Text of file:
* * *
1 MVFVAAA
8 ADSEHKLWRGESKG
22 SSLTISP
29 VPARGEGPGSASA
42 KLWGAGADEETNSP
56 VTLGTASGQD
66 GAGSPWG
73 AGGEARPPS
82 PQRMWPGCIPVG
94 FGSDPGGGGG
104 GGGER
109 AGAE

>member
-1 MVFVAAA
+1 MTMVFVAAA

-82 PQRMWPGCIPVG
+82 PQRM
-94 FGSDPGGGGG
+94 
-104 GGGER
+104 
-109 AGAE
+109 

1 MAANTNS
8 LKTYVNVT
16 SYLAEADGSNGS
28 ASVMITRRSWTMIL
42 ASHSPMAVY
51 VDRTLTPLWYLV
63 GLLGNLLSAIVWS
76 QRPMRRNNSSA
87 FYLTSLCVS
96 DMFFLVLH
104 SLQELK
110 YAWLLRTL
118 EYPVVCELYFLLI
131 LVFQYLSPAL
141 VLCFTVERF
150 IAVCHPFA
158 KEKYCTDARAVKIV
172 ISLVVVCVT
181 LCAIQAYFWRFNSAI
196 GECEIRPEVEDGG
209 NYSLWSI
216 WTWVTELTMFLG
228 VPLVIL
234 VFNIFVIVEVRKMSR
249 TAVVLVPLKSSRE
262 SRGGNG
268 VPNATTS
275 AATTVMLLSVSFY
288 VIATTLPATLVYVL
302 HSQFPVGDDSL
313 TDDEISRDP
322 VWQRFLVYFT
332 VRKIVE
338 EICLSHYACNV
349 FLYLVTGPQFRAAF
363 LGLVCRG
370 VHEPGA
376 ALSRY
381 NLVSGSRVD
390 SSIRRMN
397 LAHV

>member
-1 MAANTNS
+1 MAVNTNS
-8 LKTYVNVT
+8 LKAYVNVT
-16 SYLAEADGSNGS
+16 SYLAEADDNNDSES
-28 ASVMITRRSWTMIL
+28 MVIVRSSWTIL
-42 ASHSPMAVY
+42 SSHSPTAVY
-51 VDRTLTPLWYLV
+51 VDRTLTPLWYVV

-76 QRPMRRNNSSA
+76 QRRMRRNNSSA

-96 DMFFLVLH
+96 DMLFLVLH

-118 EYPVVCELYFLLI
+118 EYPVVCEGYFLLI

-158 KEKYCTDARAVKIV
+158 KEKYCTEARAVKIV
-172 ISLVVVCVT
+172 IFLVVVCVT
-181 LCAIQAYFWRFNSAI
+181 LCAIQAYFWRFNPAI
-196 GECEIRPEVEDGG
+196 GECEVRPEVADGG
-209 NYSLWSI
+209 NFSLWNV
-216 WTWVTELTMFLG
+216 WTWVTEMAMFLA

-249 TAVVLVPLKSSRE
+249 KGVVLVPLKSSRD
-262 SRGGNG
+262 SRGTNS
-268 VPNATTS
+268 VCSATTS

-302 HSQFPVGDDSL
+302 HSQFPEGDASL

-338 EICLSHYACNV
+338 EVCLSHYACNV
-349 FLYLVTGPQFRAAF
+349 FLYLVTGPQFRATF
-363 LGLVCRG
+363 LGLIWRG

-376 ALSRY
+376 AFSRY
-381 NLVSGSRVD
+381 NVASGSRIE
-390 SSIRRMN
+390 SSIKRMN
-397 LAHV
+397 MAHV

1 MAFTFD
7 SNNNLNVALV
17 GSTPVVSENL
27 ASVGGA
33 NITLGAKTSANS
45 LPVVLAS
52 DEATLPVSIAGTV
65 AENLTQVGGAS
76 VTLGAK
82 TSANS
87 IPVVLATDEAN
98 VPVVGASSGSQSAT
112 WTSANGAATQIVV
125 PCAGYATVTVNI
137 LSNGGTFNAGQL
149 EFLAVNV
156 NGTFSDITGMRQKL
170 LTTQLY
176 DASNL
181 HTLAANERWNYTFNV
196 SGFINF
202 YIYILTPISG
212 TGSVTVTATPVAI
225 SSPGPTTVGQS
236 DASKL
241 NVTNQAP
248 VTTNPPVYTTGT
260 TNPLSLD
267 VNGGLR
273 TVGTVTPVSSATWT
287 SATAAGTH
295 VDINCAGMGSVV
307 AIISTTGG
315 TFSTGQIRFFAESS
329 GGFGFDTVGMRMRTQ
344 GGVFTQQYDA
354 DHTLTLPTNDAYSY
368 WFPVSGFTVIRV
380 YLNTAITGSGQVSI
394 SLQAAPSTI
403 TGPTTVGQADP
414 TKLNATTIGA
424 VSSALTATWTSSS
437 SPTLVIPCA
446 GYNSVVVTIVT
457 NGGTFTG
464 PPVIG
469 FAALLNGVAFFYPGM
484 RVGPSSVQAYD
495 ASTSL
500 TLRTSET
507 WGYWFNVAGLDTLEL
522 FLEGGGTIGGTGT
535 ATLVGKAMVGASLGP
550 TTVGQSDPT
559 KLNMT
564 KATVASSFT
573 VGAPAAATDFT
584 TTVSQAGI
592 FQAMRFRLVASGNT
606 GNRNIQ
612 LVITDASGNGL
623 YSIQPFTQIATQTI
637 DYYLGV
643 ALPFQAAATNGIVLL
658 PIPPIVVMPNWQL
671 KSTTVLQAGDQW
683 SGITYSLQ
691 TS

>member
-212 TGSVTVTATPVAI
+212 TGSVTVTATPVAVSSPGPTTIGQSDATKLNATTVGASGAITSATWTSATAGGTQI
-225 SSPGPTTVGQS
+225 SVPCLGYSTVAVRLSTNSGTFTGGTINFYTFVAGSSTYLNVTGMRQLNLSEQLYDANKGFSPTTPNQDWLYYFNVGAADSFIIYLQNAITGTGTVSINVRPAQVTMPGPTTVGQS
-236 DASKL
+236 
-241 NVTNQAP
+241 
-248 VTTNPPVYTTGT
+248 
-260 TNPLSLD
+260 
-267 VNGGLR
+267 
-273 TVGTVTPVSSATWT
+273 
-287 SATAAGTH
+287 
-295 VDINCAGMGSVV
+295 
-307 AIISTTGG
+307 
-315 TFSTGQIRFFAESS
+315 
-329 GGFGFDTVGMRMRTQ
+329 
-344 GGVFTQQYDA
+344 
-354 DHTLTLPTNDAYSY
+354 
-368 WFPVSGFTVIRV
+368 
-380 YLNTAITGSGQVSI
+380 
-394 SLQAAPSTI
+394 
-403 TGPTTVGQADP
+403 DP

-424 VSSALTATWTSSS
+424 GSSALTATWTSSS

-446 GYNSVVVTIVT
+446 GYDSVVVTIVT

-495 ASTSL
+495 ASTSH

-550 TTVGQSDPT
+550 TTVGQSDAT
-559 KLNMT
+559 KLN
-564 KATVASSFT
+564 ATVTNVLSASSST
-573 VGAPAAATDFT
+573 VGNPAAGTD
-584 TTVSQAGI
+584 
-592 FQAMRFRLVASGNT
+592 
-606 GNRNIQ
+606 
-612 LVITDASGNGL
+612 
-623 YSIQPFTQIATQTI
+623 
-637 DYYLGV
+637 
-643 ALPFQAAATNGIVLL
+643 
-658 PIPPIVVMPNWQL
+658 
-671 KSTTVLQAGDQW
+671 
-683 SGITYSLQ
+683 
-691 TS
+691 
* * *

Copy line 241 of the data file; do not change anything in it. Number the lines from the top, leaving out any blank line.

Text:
+584 